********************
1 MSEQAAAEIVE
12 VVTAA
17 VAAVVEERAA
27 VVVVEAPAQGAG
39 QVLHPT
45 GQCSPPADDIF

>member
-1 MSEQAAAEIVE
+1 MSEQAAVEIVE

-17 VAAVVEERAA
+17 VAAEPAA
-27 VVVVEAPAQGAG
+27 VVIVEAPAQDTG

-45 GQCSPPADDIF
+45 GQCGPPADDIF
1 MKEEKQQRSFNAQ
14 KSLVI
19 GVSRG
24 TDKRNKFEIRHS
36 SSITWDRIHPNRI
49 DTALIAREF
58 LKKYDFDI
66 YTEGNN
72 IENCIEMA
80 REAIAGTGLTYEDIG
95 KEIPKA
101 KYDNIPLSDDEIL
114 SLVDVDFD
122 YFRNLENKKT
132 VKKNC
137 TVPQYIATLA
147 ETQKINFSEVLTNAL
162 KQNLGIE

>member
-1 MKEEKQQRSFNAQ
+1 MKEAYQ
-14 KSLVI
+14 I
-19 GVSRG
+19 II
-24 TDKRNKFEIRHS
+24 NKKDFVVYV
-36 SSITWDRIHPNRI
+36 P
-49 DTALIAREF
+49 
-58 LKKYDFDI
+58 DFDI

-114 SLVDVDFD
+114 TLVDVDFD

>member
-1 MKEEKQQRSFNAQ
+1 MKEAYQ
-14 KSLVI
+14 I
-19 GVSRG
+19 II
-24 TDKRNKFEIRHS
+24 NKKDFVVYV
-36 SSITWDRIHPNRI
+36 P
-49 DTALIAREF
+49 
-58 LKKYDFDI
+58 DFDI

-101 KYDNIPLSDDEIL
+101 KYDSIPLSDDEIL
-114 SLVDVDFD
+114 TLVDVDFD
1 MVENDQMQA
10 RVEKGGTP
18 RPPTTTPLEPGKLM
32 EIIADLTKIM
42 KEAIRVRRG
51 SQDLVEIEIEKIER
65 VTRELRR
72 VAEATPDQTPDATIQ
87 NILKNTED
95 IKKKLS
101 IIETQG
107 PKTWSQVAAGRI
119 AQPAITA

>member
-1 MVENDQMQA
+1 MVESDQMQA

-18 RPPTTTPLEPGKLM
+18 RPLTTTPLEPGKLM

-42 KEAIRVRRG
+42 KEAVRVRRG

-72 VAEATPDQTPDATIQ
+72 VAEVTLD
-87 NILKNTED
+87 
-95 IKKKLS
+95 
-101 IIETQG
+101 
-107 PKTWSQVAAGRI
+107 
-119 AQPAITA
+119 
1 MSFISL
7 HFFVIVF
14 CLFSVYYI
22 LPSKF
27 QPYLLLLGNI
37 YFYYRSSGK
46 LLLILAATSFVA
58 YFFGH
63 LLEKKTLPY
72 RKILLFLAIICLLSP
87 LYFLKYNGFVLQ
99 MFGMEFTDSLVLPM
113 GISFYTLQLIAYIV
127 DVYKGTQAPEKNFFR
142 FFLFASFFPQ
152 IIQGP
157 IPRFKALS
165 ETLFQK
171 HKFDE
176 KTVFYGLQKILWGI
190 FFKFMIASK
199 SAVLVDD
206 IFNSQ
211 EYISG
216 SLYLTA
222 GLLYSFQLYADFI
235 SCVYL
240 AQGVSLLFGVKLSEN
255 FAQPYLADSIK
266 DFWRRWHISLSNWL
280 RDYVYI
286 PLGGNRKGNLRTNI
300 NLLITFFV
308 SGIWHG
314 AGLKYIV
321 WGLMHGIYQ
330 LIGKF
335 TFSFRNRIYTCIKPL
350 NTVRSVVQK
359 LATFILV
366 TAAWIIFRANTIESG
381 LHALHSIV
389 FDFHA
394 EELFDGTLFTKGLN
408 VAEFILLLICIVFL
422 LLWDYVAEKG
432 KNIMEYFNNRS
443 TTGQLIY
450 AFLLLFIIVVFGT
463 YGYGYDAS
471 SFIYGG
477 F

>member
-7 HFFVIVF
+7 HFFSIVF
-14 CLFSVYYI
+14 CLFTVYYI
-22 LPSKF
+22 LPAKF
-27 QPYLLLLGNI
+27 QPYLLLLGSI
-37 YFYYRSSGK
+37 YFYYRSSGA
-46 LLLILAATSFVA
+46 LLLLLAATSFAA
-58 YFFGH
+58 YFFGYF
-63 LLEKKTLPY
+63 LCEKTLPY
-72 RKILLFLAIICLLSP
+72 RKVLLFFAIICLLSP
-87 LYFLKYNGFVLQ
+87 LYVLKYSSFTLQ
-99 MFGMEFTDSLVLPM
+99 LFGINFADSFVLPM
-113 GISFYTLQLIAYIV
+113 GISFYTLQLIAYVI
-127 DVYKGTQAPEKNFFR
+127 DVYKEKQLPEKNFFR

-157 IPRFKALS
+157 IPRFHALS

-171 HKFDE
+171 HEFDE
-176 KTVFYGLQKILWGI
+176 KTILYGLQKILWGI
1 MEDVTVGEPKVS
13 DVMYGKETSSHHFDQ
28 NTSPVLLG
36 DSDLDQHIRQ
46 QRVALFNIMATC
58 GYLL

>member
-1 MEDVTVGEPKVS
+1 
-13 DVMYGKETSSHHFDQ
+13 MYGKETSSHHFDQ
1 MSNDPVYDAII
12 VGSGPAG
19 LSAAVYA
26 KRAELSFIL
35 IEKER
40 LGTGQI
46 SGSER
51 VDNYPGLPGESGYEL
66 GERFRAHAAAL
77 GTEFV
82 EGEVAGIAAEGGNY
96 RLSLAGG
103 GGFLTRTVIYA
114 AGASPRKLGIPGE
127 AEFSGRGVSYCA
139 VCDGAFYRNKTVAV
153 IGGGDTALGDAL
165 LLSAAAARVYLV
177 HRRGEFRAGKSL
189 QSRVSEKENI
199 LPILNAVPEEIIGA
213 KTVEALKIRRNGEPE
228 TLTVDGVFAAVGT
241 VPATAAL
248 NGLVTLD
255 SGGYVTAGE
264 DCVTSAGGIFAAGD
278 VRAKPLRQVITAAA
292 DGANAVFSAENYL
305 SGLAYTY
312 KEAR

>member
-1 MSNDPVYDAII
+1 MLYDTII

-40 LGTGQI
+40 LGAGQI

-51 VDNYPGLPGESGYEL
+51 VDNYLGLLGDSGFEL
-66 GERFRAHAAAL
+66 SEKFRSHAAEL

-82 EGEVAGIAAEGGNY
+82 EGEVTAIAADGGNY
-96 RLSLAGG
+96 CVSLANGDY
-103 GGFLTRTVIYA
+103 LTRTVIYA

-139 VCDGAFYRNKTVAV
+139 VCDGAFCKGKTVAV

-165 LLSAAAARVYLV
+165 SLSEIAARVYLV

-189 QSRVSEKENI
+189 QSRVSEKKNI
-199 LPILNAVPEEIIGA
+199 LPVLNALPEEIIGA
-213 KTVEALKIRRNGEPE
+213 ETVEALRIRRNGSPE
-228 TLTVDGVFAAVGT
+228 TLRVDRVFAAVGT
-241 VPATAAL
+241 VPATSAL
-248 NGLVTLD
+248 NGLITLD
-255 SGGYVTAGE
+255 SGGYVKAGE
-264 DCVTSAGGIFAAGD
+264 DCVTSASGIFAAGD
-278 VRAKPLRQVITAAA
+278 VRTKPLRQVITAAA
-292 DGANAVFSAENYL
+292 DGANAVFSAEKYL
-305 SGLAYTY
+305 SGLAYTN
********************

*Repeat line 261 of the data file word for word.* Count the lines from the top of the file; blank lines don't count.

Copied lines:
+255 SGGYVKAGE